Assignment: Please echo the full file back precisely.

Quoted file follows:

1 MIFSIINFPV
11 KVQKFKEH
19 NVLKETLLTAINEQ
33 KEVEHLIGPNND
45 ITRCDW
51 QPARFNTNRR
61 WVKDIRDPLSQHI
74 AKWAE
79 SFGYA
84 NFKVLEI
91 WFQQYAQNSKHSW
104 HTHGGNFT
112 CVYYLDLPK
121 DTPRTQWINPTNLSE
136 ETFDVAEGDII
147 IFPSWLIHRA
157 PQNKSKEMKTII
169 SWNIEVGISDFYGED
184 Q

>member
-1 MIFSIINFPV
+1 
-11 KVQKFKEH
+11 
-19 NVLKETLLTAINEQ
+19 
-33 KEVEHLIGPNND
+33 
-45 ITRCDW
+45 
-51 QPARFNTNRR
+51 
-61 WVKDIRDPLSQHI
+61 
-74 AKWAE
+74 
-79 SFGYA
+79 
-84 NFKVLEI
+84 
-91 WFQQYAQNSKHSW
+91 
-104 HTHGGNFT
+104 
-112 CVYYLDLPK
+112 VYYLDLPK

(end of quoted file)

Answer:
1 MIFSIINFPV
11 KVQKFKEH
19 NVLKETLLTAINEQ
33 KEVEHLIGPNND
45 ITRCDW
51 QPARFNTNRR
61 WVKDIRDPLSQHI
74 AKWAE
79 SFGYA
84 NFKVLEI
91 WFQQYAQNSKHSW
104 HTHGGNFT
112 CVYYLDLPK
121 DTPRTQWINPTNLSE
136 ETFDVAEGDII
147 IFPSWLIHRA
157 PQNKSKEMKTII
169 SWNIEVGISDFYGED
184 Q

>member
-1 MIFSIINFPV
+1 
-11 KVQKFKEH
+11 
-19 NVLKETLLTAINEQ
+19 
-33 KEVEHLIGPNND
+33 
-45 ITRCDW
+45 
-51 QPARFNTNRR
+51 
-61 WVKDIRDPLSQHI
+61 
-74 AKWAE
+74 
-79 SFGYA
+79 
-84 NFKVLEI
+84 
-91 WFQQYAQNSKHSW
+91 
-104 HTHGGNFT
+104 
-112 CVYYLDLPK
+112 VYYLDLPK